The UN Climate Change Conference (the official name for climate Conferences Of Parties) has happened every year since 1995. These two-week long gatherings are a space for world leaders, politicians, experts and a whole host of other people to discuss the climate crisis on a global level. The conferences bring together those that signed the United Nations Framework Convention on Climate Change (UNFCCC) – an international environmental treaty addressing climate change – 30 years ago. All the signatories to this treaty as well as Palestine, the Cook Islands and Niue along with the Holy See as an observer of the treaty may attend.
Controversy always accompanies the COP events and we have become familiar with the stand-offs and last day over-runs as countries with vested interest try to water down final agreements. This year controversy also surrounds the location of the event in Egypt, due to its poor human rights record and sponsorship by Coca Cola, a major polluter that produces 120 million throw-away plastic bottles each year.
The 27th COP is being hosted in Sharm El-Sheikh, Egypt from the 6th to the 18th of November 2022. Identified as an ‘African COP’ in reference to its location as well as the expectation that African countries’ exposure to some of the most severe impacts of climate change will be front and centre of the discussions. More than 90 heads of state have so far confirmed their attendance at COP27 along with representatives from around 190 countries. In addition, thousands of people from NGO’s civil organisations and the press are expected to be present.
Last year’s COP had, at best, a few bright spots but failed in achieving its two major aims, i.e. renewing targets for 2030 that would align with limiting warming to 1.5℃, and an agreement on accelerating the phase-out of coal. This was scuppered by India in an 11th hour intervention. These left the predicted rise in temperature at 2.4 degrees by 2030, well above the hoped-for limit of 1.5 degrees.
COP27 will hope for greater success by focusing on climate finance and climate adaptation in an attempt to break through on some of the issues that have been kicked-down the road or avoided over the years. In the first week Government representatives will attempt to tackle some of the most difficult issues, including finance, decarbonisation, adaptation and agriculture. During the second week issues such as gender, water and biodiversity will be on the Agenda. For an overview of the calendar click here.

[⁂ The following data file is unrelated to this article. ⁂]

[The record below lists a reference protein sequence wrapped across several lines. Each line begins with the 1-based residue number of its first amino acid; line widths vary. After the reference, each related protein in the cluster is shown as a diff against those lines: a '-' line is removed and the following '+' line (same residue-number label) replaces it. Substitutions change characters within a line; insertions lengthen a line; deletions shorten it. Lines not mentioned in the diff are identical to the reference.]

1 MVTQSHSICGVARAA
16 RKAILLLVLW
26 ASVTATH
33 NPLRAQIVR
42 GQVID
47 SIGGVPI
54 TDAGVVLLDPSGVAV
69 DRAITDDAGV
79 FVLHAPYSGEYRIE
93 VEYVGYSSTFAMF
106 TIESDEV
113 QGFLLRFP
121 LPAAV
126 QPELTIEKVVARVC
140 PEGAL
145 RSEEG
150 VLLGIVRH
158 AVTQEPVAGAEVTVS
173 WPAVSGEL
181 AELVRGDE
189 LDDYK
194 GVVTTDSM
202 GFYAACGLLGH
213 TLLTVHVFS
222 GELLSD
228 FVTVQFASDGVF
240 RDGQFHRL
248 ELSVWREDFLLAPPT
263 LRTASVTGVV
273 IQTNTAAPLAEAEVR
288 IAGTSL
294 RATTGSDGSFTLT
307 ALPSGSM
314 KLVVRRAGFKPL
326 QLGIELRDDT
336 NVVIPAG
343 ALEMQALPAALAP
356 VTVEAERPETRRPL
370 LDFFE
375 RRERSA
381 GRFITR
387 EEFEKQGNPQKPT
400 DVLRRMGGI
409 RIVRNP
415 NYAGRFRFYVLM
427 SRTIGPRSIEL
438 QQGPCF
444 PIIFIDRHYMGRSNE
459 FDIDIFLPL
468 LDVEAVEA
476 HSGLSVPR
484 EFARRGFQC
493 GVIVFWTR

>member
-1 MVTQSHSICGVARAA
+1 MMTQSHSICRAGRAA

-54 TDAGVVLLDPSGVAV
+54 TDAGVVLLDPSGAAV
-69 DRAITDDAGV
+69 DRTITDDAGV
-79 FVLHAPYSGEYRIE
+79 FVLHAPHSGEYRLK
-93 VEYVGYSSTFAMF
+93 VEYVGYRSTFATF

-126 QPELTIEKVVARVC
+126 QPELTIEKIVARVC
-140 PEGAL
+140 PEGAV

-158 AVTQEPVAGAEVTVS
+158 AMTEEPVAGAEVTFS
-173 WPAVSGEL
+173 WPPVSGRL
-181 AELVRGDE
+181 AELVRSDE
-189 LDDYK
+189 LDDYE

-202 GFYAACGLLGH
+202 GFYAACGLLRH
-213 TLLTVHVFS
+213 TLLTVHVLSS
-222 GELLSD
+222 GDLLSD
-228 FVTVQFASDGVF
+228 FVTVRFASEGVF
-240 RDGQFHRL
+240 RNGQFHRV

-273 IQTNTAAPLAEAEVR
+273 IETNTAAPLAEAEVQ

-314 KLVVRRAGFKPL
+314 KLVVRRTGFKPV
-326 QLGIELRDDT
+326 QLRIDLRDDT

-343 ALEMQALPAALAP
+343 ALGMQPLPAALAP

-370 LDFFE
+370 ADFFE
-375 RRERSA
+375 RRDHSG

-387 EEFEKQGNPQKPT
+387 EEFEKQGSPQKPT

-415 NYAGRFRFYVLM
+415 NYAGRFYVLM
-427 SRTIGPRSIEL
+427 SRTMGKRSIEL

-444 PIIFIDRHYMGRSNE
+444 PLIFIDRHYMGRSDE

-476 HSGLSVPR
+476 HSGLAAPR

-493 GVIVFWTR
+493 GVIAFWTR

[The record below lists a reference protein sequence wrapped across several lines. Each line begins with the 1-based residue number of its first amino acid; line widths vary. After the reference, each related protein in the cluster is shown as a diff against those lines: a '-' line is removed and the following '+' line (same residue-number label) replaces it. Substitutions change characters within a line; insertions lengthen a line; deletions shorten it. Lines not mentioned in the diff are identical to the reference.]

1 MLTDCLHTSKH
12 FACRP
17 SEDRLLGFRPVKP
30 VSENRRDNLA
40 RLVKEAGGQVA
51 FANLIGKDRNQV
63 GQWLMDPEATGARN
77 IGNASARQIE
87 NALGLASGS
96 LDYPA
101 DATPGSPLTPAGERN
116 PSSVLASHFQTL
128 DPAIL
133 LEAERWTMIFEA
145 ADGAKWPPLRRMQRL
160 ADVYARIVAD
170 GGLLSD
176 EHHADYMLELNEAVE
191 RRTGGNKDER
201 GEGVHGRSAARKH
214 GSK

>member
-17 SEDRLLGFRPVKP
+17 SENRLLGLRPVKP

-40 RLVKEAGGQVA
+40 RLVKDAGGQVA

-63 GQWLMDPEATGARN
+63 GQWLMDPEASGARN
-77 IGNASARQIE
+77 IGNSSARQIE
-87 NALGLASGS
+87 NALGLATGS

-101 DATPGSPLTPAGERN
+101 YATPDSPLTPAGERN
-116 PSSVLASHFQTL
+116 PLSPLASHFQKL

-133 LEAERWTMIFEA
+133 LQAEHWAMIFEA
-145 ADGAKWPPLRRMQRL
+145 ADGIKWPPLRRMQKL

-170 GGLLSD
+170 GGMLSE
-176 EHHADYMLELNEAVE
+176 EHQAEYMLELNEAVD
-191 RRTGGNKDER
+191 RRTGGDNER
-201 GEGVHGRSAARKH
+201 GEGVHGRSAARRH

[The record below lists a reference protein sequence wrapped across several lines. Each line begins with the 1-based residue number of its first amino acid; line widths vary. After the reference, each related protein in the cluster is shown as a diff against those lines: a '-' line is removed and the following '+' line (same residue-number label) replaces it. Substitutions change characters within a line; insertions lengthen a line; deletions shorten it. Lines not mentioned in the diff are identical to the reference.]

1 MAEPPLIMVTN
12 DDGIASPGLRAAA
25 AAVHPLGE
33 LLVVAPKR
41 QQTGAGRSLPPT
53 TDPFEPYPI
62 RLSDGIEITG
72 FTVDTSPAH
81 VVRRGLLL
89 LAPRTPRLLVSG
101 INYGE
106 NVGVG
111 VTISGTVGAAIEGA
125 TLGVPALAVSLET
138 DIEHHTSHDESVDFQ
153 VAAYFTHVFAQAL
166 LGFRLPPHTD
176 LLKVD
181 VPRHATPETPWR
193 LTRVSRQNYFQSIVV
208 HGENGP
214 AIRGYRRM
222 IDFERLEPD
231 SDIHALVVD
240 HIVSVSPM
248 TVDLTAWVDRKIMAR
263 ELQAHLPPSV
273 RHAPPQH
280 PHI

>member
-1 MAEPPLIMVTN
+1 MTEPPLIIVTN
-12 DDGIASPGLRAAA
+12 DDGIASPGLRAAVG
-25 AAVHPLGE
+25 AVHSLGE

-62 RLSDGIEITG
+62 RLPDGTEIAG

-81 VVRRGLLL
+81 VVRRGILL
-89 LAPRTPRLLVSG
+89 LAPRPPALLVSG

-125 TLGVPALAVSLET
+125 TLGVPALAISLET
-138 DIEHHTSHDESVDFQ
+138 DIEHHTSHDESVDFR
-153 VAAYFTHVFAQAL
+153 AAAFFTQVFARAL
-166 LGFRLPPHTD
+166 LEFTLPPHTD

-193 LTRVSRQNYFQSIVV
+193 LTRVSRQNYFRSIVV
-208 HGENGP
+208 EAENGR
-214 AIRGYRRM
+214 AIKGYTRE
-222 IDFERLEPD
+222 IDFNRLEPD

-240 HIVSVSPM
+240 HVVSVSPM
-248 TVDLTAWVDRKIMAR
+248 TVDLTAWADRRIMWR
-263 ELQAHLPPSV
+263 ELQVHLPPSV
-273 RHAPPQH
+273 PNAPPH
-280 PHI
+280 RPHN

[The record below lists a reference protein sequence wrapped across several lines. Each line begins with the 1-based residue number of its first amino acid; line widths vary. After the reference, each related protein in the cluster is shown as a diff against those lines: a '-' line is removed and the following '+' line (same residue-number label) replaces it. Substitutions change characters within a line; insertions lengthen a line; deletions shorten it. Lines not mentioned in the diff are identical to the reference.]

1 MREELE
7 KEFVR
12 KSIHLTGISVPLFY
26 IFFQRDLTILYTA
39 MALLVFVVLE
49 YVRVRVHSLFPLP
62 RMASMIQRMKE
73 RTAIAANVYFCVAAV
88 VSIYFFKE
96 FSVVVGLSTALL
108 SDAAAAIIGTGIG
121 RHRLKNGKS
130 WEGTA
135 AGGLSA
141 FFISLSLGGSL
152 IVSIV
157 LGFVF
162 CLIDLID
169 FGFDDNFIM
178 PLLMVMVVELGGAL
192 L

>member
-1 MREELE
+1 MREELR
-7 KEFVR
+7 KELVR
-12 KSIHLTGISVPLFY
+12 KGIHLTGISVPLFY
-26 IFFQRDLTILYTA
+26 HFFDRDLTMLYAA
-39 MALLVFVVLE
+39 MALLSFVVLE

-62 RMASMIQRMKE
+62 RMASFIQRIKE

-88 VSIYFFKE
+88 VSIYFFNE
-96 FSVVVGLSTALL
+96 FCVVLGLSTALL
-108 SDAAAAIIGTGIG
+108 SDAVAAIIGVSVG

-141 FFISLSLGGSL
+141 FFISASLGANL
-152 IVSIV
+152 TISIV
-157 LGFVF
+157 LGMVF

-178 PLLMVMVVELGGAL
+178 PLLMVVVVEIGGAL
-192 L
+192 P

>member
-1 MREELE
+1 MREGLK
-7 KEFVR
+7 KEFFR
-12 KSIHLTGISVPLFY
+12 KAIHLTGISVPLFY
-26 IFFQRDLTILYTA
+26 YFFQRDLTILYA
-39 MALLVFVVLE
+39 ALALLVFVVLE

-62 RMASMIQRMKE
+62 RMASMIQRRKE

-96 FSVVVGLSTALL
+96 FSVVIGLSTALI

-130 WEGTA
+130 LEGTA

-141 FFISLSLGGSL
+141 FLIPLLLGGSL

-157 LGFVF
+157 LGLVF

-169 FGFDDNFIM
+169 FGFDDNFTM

This year climate finance will be a key topic of discussion. This has been a long-running issue throughout previous COPs. The pledge of $100bn per year to poorer nations, for climate change adaptation and mitigation. This was initially promised in 2009, to begin by 2020 and it has not happened. Another emerging and divisive finance issue that we are likely to hear a lot more about during the Conference and in the coming months is compensation for “loss and damage” i.e. for the destructive impacts of climate change that cannot be avoided either by mitigation (avoiding and reducing greenhouse gas emissions) or adaptation (adjusting to current and future climate change impacts).
The Paris Agreement of COP21 – which set legally binding carbon targets was welcomed as a sign of great hope that the issue of climate change would finally be addressed however, since then progress has not be as rapid as was hoped for. Most recently, the failure of COP26 and the Covid-19 pandemic have diverted world attention away from addressing climate change. The latest IPCC Report (Intergovernmental Panel on Climate Change) has also shown that many countries are failing to meet set targets and that carbon emissions continue to increase. This year there are also fears that the conference will be overshadowed by other world events – especially the on-going war in Ukraine, the energy and food crises.
We have seen the worldwide severe weather events of the Summer and Autumn of 2022. Record breaking heatwaves, wildfires and floods spread over many countries, on all continents, causing great destruction, loss of property and life. The reality of climate change and the urgent need for action to mitigate it have never been clearer. Let us hope that this COP will be decisive and have a positive result. In the past COP events have been billed as “the last chance saloon,” as “crucial,” and events at which “the can cannot be kicked down the road.” This time, this is truer than ever before. Time is really running out.